A few months ago it looked like East Asia might be the place where the crumbling global order of the past quarter-century, centered on U.S. power and values, would face a decisive crisis. Chinese boats, planes and oil rigs were pressing into territories claimed by Japan, Vietnam and the Philippines; there was anti-Japanese fervor in the Chinese media and disturbing nationalist gestures from the most hawkish Japanese government in years.
Instead, it was Vladimir Putin who launched a frontal military assault to stop the spread of Western influence and institutions to Ukraine, and the Islamic State that forced President Obama to reverse the U.S. retreat from foreign military commitments. In Asia — to which Obama promised to shift U.S. attention and security resources — tensions are, somewhat surprisingly, inching downward.
Senior Japanese officials here say Chinese naval incursions around the disputed Senkaku islands, the most likely trigger point for a crisis, have dropped in recent months. A Chinese oil rig that had appeared in waters claimed by Vietnam was withdrawn. Nationalist propaganda has paused, envoys are quietly shuttling among capitals, and diplomats are thinking that Chinese leader Xi Jinping and Japanese Prime Minister Shinzo Abe may finally meet in November, breaking a long freeze in high-level contacts.
That Asia remains peaceful, if far from tranquil, is in part the result of some effective diplomacy by Obama, who made it clear that the United States wouldn’t hesitate to help Japan defend the tiny, uninhabited islands China was probing. The White House also pressed Abe to curb his provocative displays of nationalism. Mainly, however, the non-crisis here reflects the difference between Xi’s China and other would-be disrupters of the global status quo, such as Putin.
Unable to modernize Russia’s economy or satisfy its middle class, Putin has made a risky bet that nationalist adventurism will sustain his regime. Xi, in contrast, appears to be settling into comfortable control over a country whose economic and military strength is still rapidly expanding. Beijing’s assault on the post-Cold War order can be more patient and subtle.
That, of course, is its own problem. Without exception, Japanese officials and analysts I spoke to here over a week believe China has not moderated its ambition to replace the United States as the dominant power in Asia. But it aims to avoid the sort of crisis — and Western pushback — Russia has provoked by moving in small increments, interspersed with tactical retreats when necessary. The result, over time, could be as momentous as a war. “Some people call it the creeping invasion,” said Akio Takahara, a China expert at Tokyo University.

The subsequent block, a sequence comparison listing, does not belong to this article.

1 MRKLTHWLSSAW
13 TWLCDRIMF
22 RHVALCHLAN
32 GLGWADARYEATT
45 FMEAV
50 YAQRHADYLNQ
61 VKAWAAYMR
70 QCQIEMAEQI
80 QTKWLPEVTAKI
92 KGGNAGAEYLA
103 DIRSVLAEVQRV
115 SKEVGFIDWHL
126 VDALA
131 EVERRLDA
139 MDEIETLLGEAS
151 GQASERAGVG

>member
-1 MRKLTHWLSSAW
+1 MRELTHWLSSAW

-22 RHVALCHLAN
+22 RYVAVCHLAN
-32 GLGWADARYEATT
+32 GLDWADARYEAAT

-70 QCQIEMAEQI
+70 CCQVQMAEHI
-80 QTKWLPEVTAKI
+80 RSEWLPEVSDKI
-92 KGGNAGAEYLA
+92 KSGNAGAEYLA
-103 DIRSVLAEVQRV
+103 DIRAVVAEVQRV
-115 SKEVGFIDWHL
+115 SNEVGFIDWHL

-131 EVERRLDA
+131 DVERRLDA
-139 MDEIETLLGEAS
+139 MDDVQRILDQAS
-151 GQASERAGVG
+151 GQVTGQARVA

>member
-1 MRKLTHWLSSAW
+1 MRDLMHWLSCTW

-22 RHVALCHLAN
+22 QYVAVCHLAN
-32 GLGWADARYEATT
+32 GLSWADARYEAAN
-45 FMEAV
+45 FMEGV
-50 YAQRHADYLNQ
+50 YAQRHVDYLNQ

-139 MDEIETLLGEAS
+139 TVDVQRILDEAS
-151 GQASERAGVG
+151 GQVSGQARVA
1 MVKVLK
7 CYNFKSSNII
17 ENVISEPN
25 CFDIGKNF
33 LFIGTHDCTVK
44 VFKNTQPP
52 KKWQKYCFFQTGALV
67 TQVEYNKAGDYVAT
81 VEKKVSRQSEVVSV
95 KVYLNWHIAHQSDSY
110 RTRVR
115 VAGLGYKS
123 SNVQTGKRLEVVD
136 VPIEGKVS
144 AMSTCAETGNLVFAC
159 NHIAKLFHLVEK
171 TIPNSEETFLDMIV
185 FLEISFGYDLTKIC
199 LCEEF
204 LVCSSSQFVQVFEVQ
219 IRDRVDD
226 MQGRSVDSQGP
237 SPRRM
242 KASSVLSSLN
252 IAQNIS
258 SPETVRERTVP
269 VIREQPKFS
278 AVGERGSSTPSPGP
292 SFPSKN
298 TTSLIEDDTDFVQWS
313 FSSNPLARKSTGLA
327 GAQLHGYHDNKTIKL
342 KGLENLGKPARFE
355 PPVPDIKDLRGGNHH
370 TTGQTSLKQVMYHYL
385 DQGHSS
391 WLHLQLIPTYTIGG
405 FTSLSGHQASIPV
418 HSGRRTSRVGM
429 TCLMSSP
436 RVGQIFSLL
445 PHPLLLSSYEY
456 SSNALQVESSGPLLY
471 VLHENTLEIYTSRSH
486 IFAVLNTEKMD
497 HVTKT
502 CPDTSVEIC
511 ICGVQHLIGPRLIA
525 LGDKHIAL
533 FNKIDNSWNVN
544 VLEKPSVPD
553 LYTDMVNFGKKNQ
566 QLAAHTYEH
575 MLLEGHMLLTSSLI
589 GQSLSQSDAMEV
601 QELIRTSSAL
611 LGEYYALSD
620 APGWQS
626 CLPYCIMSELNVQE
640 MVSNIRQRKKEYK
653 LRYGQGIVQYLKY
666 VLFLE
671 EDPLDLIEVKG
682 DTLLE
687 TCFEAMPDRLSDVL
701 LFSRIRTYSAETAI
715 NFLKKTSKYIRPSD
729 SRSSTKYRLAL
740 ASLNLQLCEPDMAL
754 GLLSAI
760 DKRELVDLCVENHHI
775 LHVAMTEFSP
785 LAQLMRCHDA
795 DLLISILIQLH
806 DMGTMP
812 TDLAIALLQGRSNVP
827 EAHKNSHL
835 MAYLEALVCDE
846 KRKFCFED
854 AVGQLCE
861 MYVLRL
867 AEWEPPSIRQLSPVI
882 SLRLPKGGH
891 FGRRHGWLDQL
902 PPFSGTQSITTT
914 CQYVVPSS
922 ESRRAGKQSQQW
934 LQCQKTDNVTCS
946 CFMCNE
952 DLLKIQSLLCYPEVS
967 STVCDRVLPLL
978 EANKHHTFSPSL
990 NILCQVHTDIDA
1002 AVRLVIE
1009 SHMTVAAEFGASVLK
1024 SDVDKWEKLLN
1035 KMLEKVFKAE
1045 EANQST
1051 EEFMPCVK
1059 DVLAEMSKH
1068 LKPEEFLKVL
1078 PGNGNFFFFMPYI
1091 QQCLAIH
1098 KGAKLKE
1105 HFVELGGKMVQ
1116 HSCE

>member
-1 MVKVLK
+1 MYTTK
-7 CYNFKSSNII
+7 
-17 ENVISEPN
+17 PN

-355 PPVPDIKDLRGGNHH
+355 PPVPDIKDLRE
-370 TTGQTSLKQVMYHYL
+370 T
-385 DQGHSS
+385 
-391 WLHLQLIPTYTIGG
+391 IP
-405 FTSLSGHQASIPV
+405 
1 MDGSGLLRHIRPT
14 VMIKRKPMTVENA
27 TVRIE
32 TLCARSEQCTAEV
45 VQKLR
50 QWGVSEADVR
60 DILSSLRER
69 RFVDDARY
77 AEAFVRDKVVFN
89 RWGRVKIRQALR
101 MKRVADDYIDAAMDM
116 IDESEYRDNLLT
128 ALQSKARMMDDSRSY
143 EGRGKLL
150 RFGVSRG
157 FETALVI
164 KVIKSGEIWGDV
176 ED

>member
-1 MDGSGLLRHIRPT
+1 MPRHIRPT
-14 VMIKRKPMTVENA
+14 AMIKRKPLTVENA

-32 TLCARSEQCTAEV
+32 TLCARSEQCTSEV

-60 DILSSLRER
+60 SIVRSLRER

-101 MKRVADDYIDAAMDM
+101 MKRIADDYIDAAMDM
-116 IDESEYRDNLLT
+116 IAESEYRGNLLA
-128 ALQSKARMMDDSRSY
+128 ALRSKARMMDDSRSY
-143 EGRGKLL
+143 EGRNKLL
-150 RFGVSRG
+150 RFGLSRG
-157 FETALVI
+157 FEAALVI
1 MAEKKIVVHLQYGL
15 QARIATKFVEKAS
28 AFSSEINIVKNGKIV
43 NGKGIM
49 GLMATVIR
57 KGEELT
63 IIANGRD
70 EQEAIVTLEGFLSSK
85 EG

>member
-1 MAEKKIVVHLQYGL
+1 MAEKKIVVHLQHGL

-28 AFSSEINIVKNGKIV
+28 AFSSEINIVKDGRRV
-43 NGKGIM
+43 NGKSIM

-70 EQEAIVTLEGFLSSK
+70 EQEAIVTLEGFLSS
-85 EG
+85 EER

Japanese officials believe the recent easing of Beijing’s pressure on the Senkakus is the result of several factors besides Obama’s defense commitment, including a steep drop in Japanese business investment in China that Beijing wants to reverse, and some quiet outreach. Unofficial envoys have assured Xi that Abe will not repeat his visit to a Tokyo war memorial where World War II leaders are enshrined — the trigger for passionate Chinese protests earlier this year.
No one here, however, believes that Japan, the United States and their other Asian allies have formulated a workable strategy for responding to China’s ambitions. In nearly two years in office, Abe — the strongest Japanese leader in a decade — has modestly increased defense spending, tried to build closer security ties with states ranging from India to the Philippines and Australia, and announced a reinterpretation of Japan’s postwar constitution to allow its armed forces to engage in “collective self-defense” with allies.
Japanese defense spending, however, is less than a third of China’s, and is growing less than half as fast. Other Asian nations remain wary of security cooperation, and Japan’s relations with South Korea are at a low point. Though viewed with alarm by some neighbors, the constitutional change amounts to a small tweak. It will allow Japanese forces to protect a U.S. ship that is defending Japan, something not currently legal, but not to join multilateral military operations, much less launch offensive attacks.
Meanwhile, as the Japanese see it, Obama’s promised shift to Asia has been lost somewhere between eastern Ukraine and western Iraq. “The equipment is still coming,” said one senior official of the U.S. ships and planes being redeployed to the Pacific. “But the attention focus is not there, and that makes it hard for us.”
Abe himself has been losing momentum. The constitutional change was unpopular domestically, and it may take a year or more to pass the enabling legislation through parliament. The government’s ambitious attempt to revive the Japanese economy is faltering; growth dropped sharply after a consumption tax was raised in the spring.
Japanese officials like to point out that no one is dying in Asia’s power struggles, though there have been some near misses in encounters between Chinese and American and Japanese warplanes. But the region is not quiet because the democracies are succeeding. It is because that is what China, for now, has chosen.
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